“Peace, I leave with you. My peace I give to you” John 14: 27
And the peace of God, which surpasses all understanding will guard your hearts and your minds in Christ Jesus” Philippians 4:7.
Peace. This principle is much desired. We seem to encounter so much violence each day. We are living in a culture of violence that is creating great harm. We typically think of dramatic events like mass shootings, genocide, and war.
Yet, consider the acts of violence that are more subtle and yet just as painful, such as exclusion and dominance. There are numerous ways in which we do this, like not honoring another’s: language, culture, economic status, gender, sexual orientation, mental capabilities, or social abilities. It is challenging for us to think, act, and live differently.
We are called to a life of holy living. As United Methodists, we have been given guidance from John Wesley in how to live faithfully, in three very specific general rules, which are: do no harm; do good; and attend upon the ordinances of God.
I want to focus on the first general rule of “Do no harm.” In John Wesley’s societies it meant “no buying or selling of slaves,” “no conversations that are meant to tear others down,” and, asking one tough and personal question: “have you been buying luxuries for yourself instead of helping the poor?”
We are called to holy living, In so doing, must ask how we live this out. As a people living into “do no harm” and our conference understanding of “beloved community,” we: speak kindly and lovingly about and to each other; welcome all people to be part of the church; seek ways that honor language and cultural differences; foster relationships; and be reconciling – a people of grace and forgiveness.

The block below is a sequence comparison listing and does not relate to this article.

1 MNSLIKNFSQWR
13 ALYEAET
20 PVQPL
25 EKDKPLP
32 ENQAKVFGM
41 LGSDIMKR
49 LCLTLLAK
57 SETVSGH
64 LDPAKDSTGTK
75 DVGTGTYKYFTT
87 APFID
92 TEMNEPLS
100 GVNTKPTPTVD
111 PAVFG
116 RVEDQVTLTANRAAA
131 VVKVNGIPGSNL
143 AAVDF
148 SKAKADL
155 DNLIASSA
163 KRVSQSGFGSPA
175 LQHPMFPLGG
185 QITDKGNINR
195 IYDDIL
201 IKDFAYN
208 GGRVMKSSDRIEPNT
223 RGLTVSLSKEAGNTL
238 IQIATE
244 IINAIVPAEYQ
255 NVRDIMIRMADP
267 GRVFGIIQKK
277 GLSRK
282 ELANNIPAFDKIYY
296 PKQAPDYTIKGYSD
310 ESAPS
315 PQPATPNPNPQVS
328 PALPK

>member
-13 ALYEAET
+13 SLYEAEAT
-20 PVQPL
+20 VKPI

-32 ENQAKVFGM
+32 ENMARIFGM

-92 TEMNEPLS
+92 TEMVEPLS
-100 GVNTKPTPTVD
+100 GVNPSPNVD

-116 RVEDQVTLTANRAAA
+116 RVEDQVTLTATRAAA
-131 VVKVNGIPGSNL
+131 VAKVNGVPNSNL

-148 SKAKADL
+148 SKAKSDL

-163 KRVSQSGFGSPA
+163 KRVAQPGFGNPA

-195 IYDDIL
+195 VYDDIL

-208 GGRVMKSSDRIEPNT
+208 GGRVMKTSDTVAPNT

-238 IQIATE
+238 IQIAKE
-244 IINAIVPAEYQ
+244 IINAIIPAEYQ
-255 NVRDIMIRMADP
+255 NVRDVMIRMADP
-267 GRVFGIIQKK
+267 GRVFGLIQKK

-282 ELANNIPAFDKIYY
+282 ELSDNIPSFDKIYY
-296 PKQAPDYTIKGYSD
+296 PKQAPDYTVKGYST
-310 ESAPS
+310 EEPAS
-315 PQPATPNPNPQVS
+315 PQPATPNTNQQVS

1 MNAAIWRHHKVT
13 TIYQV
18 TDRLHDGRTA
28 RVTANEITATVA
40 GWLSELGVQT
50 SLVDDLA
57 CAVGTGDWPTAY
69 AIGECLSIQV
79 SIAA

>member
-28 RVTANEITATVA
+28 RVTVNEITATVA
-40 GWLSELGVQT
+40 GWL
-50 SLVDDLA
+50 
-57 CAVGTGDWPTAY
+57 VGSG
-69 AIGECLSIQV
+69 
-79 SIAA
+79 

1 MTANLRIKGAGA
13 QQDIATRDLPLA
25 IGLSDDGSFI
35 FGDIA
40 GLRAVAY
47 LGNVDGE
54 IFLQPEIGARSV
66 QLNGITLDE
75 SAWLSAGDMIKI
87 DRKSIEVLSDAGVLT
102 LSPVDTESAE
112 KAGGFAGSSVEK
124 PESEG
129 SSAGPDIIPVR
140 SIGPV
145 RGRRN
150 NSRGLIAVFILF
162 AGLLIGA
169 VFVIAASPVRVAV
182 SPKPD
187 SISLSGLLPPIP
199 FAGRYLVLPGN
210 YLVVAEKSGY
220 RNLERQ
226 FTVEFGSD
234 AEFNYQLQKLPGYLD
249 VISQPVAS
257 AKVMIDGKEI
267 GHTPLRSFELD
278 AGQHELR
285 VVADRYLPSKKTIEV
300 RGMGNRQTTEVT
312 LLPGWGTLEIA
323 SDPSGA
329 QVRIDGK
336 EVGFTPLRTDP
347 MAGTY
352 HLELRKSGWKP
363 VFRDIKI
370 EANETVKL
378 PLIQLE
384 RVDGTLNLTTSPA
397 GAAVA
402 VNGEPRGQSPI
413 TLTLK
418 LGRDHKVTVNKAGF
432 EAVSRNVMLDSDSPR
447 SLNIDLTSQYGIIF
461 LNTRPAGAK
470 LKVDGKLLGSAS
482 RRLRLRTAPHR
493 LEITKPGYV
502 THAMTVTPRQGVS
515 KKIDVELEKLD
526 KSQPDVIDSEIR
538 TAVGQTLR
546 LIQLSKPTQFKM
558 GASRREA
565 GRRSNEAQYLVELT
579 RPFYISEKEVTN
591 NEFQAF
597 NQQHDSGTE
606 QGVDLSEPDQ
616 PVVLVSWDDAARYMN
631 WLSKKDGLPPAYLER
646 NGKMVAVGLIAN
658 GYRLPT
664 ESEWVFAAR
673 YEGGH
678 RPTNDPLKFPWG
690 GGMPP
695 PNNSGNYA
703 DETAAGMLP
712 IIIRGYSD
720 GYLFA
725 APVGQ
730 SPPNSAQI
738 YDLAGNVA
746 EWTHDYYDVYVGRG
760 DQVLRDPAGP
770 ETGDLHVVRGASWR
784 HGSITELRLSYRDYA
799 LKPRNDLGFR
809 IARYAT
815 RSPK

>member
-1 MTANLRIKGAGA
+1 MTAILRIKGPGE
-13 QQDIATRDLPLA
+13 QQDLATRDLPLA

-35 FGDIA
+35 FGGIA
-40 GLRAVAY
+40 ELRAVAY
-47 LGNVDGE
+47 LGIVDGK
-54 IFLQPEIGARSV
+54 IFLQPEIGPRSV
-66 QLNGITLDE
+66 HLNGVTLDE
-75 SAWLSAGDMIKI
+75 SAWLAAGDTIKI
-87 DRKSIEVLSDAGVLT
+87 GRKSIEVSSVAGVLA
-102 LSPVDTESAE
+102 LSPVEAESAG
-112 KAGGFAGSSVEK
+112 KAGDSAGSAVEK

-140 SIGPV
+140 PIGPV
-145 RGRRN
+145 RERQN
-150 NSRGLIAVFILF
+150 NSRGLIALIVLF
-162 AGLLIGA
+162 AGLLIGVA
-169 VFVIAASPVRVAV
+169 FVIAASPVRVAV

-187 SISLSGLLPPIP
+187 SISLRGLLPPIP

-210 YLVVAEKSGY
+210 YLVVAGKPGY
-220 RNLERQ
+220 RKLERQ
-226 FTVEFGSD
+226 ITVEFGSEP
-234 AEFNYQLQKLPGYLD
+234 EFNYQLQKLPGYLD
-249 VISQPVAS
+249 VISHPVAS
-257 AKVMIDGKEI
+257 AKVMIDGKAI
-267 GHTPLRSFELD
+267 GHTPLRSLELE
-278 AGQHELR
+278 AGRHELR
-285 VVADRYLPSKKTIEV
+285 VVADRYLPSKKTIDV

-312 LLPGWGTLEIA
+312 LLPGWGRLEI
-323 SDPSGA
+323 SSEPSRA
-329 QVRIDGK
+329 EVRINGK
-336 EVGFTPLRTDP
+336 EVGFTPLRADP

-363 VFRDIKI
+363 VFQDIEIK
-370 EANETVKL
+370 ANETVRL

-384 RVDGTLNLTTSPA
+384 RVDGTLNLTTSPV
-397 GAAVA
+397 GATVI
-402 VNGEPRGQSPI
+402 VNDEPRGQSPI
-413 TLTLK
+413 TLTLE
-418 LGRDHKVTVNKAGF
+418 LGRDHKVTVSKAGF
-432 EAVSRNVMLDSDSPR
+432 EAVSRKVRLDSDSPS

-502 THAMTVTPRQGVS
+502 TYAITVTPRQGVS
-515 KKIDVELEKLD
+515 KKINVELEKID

More fully, “do no harm” requires us to move from an individual “me” focus to a more global “we,” all while remembering our “why.” We “do no harm” because Christ has loved us first and we extend that love to all.
As we approach our time together at Annual Conference, we are challenged to “do no harm,” especially as we approve resolutions of disaffiliation. We lament that we have come to a point and time when we can no longer be together. We might hold some resentments for things of the past, for the current journey of The United Methodist Church, or for the beginning of other forms of Methodism. We could be frustrated about the “how” and “why” of disaffiliation.
It is in this time and in these moments that I call upon us to “do no harm,” to look for ways to reconcile our hearts and minds to the way of Jesus, and to be the people of grace that God has called us to be.
“Peace, I leave with you. My peace I give to you” (John 14: 27).
Bishop Hee-Soo Jung has served as resident bishop of the Wisconsin Annual Conference since September of 2012. Prior to leading the Wisconsin Conference UMC, Bishop Jung served eight years as bishop of the Northern Illinois Conference (Chicago area).